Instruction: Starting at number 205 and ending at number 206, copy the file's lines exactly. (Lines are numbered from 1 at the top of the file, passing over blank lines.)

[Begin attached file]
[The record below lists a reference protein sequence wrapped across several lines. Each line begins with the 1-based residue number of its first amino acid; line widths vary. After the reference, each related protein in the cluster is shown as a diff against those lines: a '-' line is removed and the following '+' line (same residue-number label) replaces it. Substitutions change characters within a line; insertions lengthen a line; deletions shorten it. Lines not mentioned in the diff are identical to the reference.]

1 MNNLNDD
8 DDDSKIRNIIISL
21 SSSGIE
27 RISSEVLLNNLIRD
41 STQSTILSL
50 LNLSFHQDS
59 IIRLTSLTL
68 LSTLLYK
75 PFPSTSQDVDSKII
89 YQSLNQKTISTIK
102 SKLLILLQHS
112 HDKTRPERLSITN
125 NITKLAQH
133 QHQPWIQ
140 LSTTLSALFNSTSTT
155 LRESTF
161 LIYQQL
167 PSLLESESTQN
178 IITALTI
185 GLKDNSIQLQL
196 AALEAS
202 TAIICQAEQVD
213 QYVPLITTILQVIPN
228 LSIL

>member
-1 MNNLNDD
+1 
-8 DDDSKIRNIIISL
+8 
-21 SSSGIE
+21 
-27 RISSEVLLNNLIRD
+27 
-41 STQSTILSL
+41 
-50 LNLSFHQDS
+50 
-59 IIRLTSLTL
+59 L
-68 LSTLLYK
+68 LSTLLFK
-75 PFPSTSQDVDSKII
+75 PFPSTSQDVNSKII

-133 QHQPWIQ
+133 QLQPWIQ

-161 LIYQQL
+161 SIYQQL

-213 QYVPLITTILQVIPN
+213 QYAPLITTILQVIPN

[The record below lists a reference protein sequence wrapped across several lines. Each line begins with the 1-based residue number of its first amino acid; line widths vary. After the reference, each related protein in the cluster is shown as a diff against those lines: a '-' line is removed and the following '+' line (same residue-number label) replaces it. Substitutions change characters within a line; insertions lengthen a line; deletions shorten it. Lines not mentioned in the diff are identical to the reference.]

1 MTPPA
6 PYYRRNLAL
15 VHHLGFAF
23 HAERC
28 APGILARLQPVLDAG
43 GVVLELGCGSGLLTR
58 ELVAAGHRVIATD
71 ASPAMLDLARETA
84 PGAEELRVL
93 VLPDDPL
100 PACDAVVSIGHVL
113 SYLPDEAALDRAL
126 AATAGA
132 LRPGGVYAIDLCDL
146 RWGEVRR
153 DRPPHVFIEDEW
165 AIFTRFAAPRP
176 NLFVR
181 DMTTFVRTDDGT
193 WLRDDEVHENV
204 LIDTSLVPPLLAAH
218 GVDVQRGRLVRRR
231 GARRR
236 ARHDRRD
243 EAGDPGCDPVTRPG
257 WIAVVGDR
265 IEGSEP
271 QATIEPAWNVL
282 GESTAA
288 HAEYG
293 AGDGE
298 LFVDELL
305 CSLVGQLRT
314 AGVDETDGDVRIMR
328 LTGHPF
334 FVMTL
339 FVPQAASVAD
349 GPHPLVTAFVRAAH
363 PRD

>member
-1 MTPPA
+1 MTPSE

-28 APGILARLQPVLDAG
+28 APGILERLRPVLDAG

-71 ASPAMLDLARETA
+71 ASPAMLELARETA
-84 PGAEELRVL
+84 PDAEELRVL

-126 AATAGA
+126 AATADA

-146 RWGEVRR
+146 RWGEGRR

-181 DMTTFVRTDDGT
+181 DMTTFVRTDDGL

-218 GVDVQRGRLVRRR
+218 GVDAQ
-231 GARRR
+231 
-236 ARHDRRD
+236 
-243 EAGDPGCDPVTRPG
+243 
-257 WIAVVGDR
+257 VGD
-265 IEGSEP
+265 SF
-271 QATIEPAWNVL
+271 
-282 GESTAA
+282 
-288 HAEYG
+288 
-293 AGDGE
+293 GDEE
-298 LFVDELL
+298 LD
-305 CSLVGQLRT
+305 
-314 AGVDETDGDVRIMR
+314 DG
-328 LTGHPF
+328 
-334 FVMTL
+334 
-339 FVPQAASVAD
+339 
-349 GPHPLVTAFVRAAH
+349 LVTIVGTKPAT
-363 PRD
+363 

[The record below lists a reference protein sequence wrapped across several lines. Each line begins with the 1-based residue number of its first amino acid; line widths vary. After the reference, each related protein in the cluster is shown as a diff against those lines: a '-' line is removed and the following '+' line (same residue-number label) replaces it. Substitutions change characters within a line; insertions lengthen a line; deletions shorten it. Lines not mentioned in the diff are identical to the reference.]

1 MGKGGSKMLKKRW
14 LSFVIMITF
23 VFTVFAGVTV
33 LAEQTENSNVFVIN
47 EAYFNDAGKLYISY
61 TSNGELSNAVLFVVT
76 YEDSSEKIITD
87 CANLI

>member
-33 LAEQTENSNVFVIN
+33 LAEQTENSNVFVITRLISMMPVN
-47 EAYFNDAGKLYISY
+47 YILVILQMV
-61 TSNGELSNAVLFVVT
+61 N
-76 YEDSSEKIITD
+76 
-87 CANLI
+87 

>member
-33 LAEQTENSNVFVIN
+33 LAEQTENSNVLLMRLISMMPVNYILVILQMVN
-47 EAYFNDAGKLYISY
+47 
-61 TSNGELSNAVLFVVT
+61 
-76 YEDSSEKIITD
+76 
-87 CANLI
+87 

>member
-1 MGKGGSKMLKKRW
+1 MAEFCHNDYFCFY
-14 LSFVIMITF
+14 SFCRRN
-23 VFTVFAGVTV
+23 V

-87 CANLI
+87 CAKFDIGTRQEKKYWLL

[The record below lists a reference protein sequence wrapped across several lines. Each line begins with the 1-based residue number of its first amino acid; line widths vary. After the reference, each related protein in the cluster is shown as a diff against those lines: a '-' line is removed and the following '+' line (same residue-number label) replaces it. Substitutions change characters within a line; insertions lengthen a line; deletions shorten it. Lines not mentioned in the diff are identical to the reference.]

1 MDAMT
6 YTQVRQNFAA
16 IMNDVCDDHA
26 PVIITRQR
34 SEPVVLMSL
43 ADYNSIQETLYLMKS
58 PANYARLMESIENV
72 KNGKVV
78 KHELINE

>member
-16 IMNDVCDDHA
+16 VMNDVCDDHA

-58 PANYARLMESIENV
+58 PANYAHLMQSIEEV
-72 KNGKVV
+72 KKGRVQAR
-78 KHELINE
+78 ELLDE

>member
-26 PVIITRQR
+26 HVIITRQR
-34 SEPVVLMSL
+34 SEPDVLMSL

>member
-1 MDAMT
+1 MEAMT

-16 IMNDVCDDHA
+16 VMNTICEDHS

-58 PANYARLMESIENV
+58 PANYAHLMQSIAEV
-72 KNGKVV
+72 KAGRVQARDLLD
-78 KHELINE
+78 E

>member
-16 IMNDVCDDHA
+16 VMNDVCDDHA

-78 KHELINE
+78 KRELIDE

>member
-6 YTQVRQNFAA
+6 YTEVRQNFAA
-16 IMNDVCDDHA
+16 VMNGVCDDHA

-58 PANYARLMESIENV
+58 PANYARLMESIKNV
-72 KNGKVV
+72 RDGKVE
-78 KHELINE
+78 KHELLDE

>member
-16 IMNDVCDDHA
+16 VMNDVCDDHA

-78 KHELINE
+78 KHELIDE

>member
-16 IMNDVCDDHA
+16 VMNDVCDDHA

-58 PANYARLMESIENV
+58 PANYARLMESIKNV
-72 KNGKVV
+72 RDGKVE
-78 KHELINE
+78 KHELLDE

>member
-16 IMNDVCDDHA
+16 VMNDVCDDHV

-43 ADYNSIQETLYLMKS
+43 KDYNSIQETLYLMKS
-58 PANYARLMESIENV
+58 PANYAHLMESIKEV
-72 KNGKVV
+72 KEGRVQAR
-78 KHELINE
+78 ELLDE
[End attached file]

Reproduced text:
+34 SEPDVLMSL

>member